Chapter 36 Survey: What Your Friends Think About Us

A few developments about SBE tend to alarm those of us involved in the organization’s leadership:

  • Chapter 36 SBE member count has reduced from 57 two years ago to 39 this year—a 30% drop.
  • Last week’s Chapter 47 meeting in Los Angeles was canceled due to lack of reservations. Only four people from a chapter with 197 members bothered to RSVP for their dinner meeting.
  • Chapters in Philadelphia, Detroit, Pittsburgh, Salt Lake City and Honolulu no longer hold meetings at all.

So what’s going on?

A Survey Ensues

I distributed a few days ago a survey to try to learn a few things about attendance, perceived value, and apathy among those of you who read our email-distributed newsletter. I emailed 100 surveys and received 19 responses. That alone tells us a bit about apathy (and spam filters, perhaps). I did some weeding of our email list to try to eliminate those residing outside San Diego County. I sent them to local newsletter subscribers, but not necessarily all local broadcast engineers since some have not revealed themselves to us. I recognized that not all recipients would warm up to an uninvited survey from a new email address.

The first question asked how frequently respondents attend meetings. Just more than half responded, “Only when I can get away from work.” 16% were regulars who come to the meetings as often as possible, regardless of the presentation. These are our loyal base. This is the contingency that makes up the majority of the successful chapters in Portland, San Francisco, and Sacramento. (Click on graphic to enlarge it in your browser.) Most responded, “Only when I can get away from work.”

The second, related question asked what would help to make respondents attend more meetings. The response was predictable: Many say they are running all day long and can’t dependably get away for a lunch and learn session, usually because engineering staff has been pruned to the levels where there aren’t enough at a given station or group to have one stay behind and another attend a meeting. If there’s a remote broadcast on a given day, there’s no one free to get away for a 90-minute lunch.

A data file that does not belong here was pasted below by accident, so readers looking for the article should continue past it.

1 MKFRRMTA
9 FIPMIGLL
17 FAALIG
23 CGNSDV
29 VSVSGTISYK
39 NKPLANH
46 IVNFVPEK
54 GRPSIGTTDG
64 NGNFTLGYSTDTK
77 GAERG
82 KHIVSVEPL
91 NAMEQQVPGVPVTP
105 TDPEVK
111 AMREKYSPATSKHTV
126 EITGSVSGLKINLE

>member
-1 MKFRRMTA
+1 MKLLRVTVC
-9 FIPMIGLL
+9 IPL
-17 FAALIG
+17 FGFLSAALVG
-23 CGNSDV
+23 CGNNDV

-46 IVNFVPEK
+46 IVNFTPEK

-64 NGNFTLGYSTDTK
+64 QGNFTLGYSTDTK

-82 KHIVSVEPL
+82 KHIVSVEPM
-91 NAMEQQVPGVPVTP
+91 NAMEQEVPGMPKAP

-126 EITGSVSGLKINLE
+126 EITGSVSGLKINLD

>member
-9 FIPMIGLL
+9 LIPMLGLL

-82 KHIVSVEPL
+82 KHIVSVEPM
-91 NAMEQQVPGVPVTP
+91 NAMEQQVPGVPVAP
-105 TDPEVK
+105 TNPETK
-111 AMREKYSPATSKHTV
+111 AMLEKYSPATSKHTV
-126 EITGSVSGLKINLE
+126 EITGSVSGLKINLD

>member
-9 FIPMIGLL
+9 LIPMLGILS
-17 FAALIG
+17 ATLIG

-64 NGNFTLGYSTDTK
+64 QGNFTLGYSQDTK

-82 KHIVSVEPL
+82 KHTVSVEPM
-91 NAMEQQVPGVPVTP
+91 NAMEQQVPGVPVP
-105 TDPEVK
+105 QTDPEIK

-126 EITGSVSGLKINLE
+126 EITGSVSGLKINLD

We had a perfect example recently of a meeting poorly attended that coincided with the first day of racing at Del Mar. Guess where the engineers were?

A couple wanted evening meetings, but we’ve tried that and it’s almost always worse for attendance. Once you get off work, you don’t want to commute somewhere, then drive home late at night. It could depend on whether you’re a night owl or a morning lark.

We asked whether respondents pay SBE dues. Dues go toward day-to-day operations, newsletters, certification administration, legal work like FCC Auxiliary band protection, and chapter rebates. While it’s easy to attend and “skate” on not participating in paying dues, it makes it more difficult to provide the very services our members want. 52% of respondents say they pay dues annually without interruption. Only 10% say they never pay, but our sample is heavily skewed toward regular members.

When we asked whether you considered meeting presentations to be sufficiently informative, 58% agreed wholeheartedly, 42% said we “sometimes” hosted informative presentations. No one disagreed that meetings were at least sometimes worthy.

Sometimes presenters have too much promotion in their mix. Sometimes they are talking about radio subjects when you want to hear about video.  And sometimes presenters are simply not skilled at presenting.

Do we share enough news about the broadcast engineering community? Actually, only a couple of chapters like San Diego even bother with this. 79% say we do, though we could certainly always do better.

We asked if the chapter gives sufficient opportunities to network with other engineers. 58% agreed that we do. 42% agreed somewhat. No one said we need to have more social events like picnics, baseball games and such like they do in Portland and San Francisco. Yeah, we tried purely social events and, except for our holiday luncheon, they fall flat on their face.

We asked how the chapter could improve with a series of repsonses that could be checked off. 58% checked, “Actually, I’m pretty satisfied.” 37% would like presentations to be “more technical.” A third of respondents checked off “more presentations on video” and “more presentations on IT.” A quarter of all respondents checked off “better food.”

A sixth of respondents checked off “fresh leadership,” but when asked to include their names for volunteering, declined to do so. Another sixth wanted “more recognition of engineering achievement.”

What to Do?

Professional societies are having a tough time everywhere. Staffing is stretched to the point where professional development and networking take a back seat to just keeping a place on the air with too few technical employees.

Much of the information passed along in our presentations are available online, so it can seem less important to attend, even if you miss out on the networking part.

And the younger, more IT-oriented generation doesn’t seem accustomed to a professional society culture, so are tending not to carry on the torch.

Trying to prop up the chapter may seem hopeless, but I’m not willing to give up yet. Highly successful chapters still exist, and when we get 17 – 20 to show up for a presentation, that’s as good as any across the country. We had 42 tour the KNSD facility last year.

We’re going to try to infuse some new blood into chapter leadership. We need more members with “skin in the game.” If you would like to be a part of the new generation and have a say in the future direction of Chapter 36, let us know at Elections will take place in November. This takes only a couple of hours of labor per month and you’ll get the benefits of practicing leadership, adding an officer role to your resume, and expanding your network of contacts.